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Thanks for visiting. I hope some of the glossaries and dictionaries I describe here will help you in one way or the other. Know that they are all handpicked and I try to keep the links as clean and intact as possible. If you find a broken link or would like to suggest a reference work to be included here, do not hesitate to contact me at

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Ursula – Your Dictionary Guide

Volcano Glossary

Volcano Glossary

No. of terms: approximately 400

Description: The Volcano Glossary by the expert and adventurer John Seach is a great place to look up terms related to volcanoes. John Seach traveled over the past 20 years to the world’s most exciting volcanoes, and witnessed eruptions during trips to more than 100 volcanoes.

The glossary is part of Seach’s website “Volcano Live”, “which monitors worldwide volcanic activity, and provides adventure tours to the world’s most exciting volcanoes. Volcano Live is the world’s only company working exclusively in volcano film and television production.”

Example term: Pyroclastic Flows/Ash Flow
Pyroclastic Flows and Nuée ardentes are the most dangerous of all the volcanic eruption styles. Pyroclastic flows are clouds of hot gas, ash, and clasts which move down hill under the action of gravity. They can move at speeds of 100 km per hour and destroy everything in their path. Mt Pelee produced a pyroclastic flow in 1902 which killed 29 000 people. Pyroclastic flows can be caused by column collapse, lava dome collapse, or boiling over of a vent like a pot of rice. Pyroclastic flows are driven by gravity and are channeled into valleys.

Distances travelled. Up to 100 km.
Speed of flows. 900 km/hr.
Temperature. 600-1100 deg C.

Pyroclastic flows are different to a Nuée ardente.

Keywords: volcano, volcanoes, eruption, volcano terms, terminology, glossary, dictionary, geography

Quote as: Volcano Glossary © John Seach. All Rights Reserved.

CMA Glossary of Photographic Terms

CMA Glossary of Photographic Terms

Language: English

No. of terms: 77

Description: This small collection of terms related to photography is found on the website of The Cleveland Museum of Art, being additional information for their outstanding past exhibition “Legacy of Light: Master Photographs from the Cleveland Museum of Art”, the first major exhibition to focus on the museum’s distinguished photography collection. So what makes this small glossary special is its focus on historical terms. And when checking out the glossary, why not having a look to the interesting and enlightening documentation of this exhibition.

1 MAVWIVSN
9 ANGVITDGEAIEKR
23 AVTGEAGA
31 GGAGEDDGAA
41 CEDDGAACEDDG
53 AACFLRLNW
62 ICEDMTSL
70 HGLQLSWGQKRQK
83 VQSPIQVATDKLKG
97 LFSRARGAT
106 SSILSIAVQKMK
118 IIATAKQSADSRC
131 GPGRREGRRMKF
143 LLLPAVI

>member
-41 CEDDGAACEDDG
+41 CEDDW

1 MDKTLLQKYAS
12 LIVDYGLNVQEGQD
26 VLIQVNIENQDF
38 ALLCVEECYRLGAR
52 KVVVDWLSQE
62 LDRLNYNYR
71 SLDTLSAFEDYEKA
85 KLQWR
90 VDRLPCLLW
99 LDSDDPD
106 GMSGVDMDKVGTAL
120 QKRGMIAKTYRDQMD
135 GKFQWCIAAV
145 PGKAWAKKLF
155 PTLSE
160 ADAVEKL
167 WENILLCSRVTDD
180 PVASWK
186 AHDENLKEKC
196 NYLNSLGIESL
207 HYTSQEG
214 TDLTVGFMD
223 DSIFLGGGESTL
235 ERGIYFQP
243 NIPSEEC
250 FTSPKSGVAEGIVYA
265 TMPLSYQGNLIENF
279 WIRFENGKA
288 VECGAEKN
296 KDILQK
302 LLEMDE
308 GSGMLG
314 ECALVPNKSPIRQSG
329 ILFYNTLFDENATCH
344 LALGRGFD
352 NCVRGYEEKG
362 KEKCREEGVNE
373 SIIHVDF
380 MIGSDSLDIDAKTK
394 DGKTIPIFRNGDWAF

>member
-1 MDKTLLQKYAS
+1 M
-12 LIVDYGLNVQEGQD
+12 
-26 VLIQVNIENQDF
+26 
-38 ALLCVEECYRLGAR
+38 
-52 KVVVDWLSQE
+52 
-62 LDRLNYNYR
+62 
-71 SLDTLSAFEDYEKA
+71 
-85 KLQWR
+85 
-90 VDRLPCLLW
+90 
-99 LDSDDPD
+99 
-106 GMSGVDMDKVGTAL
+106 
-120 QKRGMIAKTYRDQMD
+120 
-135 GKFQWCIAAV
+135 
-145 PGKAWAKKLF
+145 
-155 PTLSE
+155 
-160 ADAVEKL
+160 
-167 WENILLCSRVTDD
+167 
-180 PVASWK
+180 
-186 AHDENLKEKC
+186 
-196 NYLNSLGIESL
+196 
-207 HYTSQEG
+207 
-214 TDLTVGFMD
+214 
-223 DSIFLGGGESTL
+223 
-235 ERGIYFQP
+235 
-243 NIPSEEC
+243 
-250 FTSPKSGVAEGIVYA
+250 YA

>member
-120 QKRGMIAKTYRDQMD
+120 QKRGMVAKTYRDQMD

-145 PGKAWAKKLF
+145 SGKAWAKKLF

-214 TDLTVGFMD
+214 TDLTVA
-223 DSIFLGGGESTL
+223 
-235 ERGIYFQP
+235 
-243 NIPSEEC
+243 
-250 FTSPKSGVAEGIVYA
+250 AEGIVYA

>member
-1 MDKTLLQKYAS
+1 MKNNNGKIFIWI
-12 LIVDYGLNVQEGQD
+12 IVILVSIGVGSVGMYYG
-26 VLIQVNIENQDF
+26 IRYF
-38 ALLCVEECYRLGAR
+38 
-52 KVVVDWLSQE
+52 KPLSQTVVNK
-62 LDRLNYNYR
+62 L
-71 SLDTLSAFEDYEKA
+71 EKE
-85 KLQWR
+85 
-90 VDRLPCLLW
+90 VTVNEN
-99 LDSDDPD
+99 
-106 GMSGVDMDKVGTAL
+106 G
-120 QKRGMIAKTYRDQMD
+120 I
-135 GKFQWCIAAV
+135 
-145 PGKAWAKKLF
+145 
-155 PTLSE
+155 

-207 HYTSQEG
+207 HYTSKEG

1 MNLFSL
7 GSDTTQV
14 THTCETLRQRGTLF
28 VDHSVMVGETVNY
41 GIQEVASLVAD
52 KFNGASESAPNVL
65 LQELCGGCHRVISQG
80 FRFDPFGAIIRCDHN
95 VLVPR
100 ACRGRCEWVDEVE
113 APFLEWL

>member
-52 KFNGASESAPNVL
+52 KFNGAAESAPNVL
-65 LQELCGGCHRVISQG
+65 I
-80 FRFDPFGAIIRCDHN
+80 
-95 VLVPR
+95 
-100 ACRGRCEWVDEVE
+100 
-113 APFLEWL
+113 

Please note, the navigation of this glossary is a bit odd. With the given URL you will reach a term list, where the terms are NOT clickable. Please click the letter introducing each group. This link will bring you the actual definitions.

Example Term: Calotype
Photography’s first successful negative/positive process, allowing many positive prints to be produced from a single negative. First, high-quality writing paper, made light-sensitive with potassium iodide and silver nitrate solutions, was exposed through an aperture in a camera to light reflected off the desired subject. The latent image became visible when it was developed in gallic acid and silver nitrate. It was then fixed with hyposulfite of soda and rinsed. The resulting paper negative, or calotype, was placed in a hinged, wooden frame and contact-printed in daylight on another piece of light-sensitive paper. When the print had developed out to the desired tonality, the process was chemically stopped and fixed.

The calotype process was patented in 1841 by British photographer William Henry Fox Talbot (1800-1877). The term comes from the Greek kalos (beautiful). Usually reddish-brown or purplish in color, photographs from calotype negatives are characterized by broad effects of light and shadow because the texture of the paper prevents sharp details. Waxing the paper negative, a further refinement, yielded results much closer to the wet collodion process. The average exposure time was a few minutes or longer, varying according to the lighting conditions and size of the picture, which could range from tiny to mammoth proportions.

More Photography Dictionaries & Glossaries on DictionaryNet